Ushering one fisherman's descent into madness

At some point early in the last decade, I was like Frank. The entirety of my fishing gear would fit in a small box with my clunky boot foot waders, shiny and new, filling the lion's share of the space. One fly box with a dozen random flies. A single rod. Click and pawl. Discount line rigged with a leader nail knotted in apparent defiance of the impermanence of its design.

I took Frank and his new kit out on a summer's evening last year to see if he could learn some basics and, more importantly, find a tug that would accelerate his descent into madness. Late summer water is supposed to be forgiving. While the trout are hunkered down in the refuges, the smallies are active and more foolish than a brook trout fresh off a stocking truck. This should have been a perfect moment for a rookie.

Something was off, though. I couldn't quite put my finger on it. The water was up a bit but still well within bounds. I had hoped for some bugs but they were absent. I felt an unease about the moment, the angling and Frank's odds at getting a fish. I had a vague notion that this would have been a good day to stand in water and meditate in silence. Instead, I coached my downstream charge.

Frank looked every bit the rookie. He hadn't yet acquired the ease with which experienced anglers stand against the flow. His tentative form made all the sloppy mistakes that you're supposed to make at this stage but the bugger was in the water more often than not and he was fishing the fishiest spot in the run.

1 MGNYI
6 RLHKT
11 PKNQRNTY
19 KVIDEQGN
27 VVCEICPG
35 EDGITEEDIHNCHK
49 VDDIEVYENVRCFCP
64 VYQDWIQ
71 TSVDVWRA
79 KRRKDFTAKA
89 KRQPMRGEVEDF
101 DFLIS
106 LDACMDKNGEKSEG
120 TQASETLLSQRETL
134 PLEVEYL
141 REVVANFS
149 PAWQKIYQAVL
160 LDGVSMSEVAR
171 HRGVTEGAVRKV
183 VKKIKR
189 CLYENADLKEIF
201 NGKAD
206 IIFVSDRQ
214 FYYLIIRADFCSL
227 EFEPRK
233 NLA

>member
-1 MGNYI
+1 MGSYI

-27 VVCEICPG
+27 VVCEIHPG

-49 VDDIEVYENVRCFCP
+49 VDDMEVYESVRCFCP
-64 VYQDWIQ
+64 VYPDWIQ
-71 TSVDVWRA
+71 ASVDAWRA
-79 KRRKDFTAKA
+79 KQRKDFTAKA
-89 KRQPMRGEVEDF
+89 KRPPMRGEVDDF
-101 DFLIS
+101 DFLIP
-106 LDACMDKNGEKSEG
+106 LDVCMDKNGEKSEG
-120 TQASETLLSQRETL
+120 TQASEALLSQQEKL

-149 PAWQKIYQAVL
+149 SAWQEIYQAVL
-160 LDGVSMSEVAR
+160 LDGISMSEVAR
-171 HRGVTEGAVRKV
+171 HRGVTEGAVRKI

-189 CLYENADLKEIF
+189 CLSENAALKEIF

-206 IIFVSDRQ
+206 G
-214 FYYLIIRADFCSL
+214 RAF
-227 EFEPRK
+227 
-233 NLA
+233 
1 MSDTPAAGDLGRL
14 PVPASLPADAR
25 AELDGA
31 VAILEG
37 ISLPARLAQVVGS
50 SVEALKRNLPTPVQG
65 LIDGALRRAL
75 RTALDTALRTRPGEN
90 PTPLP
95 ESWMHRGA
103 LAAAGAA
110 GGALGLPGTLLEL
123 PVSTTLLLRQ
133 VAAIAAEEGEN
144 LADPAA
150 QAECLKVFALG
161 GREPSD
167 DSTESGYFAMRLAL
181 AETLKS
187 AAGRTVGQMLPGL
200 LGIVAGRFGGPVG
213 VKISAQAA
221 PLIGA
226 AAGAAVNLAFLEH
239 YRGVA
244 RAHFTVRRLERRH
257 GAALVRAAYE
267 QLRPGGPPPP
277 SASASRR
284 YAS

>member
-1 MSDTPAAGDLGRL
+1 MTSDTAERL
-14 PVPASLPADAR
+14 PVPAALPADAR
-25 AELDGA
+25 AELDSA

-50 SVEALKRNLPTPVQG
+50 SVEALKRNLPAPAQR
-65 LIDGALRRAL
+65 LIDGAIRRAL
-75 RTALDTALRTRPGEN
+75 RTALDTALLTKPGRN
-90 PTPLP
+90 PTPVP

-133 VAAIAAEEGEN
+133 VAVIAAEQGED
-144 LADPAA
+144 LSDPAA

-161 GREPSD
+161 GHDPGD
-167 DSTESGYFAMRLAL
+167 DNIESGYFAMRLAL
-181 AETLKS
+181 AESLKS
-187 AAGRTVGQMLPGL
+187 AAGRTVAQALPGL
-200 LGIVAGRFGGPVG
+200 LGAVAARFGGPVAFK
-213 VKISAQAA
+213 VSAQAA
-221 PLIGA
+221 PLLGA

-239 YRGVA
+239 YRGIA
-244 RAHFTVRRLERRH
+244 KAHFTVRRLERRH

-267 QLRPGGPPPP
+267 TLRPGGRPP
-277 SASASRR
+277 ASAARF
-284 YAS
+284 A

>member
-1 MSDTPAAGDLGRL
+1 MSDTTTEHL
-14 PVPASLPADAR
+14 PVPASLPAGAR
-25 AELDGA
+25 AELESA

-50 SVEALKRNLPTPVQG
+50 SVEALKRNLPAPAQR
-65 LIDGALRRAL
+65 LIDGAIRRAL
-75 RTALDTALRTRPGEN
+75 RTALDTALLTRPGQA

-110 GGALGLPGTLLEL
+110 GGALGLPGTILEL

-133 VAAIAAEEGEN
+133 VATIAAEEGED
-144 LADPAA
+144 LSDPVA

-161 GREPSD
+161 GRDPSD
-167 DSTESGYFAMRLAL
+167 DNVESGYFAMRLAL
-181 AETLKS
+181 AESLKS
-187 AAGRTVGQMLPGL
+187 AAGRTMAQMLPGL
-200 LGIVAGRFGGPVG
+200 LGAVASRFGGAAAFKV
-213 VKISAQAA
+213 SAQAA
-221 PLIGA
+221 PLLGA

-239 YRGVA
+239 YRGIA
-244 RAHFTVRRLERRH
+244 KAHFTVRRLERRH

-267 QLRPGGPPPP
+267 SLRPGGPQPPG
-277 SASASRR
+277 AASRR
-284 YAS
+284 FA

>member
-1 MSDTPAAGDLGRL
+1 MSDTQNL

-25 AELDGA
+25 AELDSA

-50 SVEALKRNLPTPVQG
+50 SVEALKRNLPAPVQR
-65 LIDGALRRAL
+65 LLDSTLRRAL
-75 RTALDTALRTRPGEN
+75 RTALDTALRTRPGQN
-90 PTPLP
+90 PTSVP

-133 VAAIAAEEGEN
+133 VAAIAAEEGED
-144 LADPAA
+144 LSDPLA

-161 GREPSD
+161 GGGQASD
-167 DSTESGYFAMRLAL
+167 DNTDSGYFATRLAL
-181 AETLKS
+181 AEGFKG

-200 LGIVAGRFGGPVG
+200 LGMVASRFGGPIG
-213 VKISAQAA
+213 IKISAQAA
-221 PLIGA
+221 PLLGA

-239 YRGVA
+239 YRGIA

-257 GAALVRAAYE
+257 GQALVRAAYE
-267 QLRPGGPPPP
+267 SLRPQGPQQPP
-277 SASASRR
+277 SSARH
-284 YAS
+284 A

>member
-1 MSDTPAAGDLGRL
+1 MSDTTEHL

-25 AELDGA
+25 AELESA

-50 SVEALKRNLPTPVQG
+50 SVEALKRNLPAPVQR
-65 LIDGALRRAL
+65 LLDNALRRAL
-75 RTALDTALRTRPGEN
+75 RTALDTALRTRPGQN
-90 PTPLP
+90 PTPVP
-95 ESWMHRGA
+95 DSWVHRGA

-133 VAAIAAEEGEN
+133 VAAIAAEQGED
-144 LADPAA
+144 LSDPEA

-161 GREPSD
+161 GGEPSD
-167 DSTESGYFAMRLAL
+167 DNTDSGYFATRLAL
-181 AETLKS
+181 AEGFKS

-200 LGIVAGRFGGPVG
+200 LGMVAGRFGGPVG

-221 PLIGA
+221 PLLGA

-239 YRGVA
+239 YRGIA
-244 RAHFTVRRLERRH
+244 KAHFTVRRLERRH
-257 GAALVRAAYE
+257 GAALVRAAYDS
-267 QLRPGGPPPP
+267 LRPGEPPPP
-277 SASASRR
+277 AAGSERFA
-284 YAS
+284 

I watched him miss several strikes. You would think that the tug on a streamer would be enough to elicit a natural "set the hook" reaction but I had neglected to cover hook setting in my brief instruction and he just gave a surprised grunt every time it happened. Eventually I clued him in and he put the tug and the set together in a way that would soon be instinctive. The rod tip bowed and wiggled. His first fly caught fish came to hand; a modest fall fish. Pictures were taken.

I saw Frank again over the winter. He hadn't fished since that summer night but he was sitting in a theater waiting to watch the Fly Fishing Film Tour and was excited about the fly fishing school he'd attend in a couple of weeks. We talked about spring hatches and spots to fish once the snow was gone.

The last time I saw Frank was at a Trout Unlimited meeting during the late spring. He was now fully instructed in the ways of our sport and needed only time on the water to become the angler he envisioned. Seeing him mix among all the older and more experienced members made me recall my first TU meeting a decade before. I too mingled uncertainly exchanging nods with those whose tales went back decades and like Frank, I was going to need a bigger box.